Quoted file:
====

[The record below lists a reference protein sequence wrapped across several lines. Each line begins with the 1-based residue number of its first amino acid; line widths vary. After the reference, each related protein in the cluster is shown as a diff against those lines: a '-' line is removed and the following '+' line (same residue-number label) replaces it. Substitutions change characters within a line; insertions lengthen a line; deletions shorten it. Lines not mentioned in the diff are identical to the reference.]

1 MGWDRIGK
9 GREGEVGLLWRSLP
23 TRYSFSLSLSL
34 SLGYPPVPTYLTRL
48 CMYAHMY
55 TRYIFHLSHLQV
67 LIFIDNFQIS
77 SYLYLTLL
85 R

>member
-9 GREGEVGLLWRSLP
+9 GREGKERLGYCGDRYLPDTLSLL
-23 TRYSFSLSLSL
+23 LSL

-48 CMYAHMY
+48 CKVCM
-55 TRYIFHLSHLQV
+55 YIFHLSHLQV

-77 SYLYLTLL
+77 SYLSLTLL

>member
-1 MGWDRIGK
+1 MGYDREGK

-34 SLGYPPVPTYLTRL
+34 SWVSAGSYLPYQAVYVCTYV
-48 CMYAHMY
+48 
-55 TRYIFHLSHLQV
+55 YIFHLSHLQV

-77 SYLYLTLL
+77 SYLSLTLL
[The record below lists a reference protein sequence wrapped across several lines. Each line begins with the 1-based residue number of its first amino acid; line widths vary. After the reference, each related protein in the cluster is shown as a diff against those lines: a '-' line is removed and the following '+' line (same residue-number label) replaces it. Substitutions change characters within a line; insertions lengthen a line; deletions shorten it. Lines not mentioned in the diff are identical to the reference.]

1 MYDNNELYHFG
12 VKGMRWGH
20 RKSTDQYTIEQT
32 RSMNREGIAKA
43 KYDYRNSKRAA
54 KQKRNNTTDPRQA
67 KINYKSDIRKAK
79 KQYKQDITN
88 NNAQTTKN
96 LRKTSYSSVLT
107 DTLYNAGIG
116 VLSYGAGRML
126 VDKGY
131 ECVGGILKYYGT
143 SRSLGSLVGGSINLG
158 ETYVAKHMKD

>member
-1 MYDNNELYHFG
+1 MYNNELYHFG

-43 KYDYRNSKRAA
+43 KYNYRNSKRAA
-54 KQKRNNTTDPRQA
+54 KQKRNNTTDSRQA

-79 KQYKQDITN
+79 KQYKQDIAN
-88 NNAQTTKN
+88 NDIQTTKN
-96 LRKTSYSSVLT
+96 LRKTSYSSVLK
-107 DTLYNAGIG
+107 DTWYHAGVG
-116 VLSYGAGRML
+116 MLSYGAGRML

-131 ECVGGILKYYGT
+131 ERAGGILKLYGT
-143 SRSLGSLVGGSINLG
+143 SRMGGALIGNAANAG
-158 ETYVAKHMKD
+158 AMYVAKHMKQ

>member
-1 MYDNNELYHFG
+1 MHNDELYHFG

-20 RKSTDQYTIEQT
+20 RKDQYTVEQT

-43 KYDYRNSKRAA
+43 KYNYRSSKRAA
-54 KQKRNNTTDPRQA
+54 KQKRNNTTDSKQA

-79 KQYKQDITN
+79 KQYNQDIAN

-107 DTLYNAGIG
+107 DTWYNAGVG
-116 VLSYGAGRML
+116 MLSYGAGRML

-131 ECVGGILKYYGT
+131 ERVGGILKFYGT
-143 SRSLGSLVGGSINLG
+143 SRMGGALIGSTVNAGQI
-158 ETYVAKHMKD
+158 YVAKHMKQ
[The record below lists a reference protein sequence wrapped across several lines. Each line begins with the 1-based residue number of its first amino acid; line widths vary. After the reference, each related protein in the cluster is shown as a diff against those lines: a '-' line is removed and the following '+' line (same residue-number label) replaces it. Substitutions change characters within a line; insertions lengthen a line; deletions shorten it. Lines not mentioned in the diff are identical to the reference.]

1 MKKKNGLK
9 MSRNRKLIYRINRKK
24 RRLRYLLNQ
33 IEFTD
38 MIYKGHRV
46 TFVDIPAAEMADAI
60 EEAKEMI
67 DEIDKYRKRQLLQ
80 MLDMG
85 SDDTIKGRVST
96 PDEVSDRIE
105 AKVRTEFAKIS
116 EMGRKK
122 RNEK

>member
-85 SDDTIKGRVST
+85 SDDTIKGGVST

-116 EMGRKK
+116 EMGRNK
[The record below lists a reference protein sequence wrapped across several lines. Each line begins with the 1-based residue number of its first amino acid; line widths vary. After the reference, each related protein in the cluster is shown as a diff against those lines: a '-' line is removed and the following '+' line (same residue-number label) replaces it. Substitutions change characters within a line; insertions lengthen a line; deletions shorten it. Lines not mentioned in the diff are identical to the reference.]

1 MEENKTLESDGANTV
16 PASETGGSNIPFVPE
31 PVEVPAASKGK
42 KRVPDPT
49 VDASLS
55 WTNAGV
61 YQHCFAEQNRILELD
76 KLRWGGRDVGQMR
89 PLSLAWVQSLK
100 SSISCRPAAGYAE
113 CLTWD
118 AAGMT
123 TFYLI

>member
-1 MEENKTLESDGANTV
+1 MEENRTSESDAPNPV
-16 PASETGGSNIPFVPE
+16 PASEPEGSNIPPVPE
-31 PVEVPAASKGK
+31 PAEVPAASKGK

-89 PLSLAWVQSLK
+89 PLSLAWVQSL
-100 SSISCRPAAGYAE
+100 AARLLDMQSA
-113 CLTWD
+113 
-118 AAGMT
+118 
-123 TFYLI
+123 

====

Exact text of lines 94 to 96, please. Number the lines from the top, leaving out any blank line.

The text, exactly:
[The record below lists a reference protein sequence wrapped across several lines. Each line begins with the 1-based residue number of its first amino acid; line widths vary. After the reference, each related protein in the cluster is shown as a diff against those lines: a '-' line is removed and the following '+' line (same residue-number label) replaces it. Substitutions change characters within a line; insertions lengthen a line; deletions shorten it. Lines not mentioned in the diff are identical to the reference.]

1 MKKKNGLK
9 MSRNRKLIYRINRKK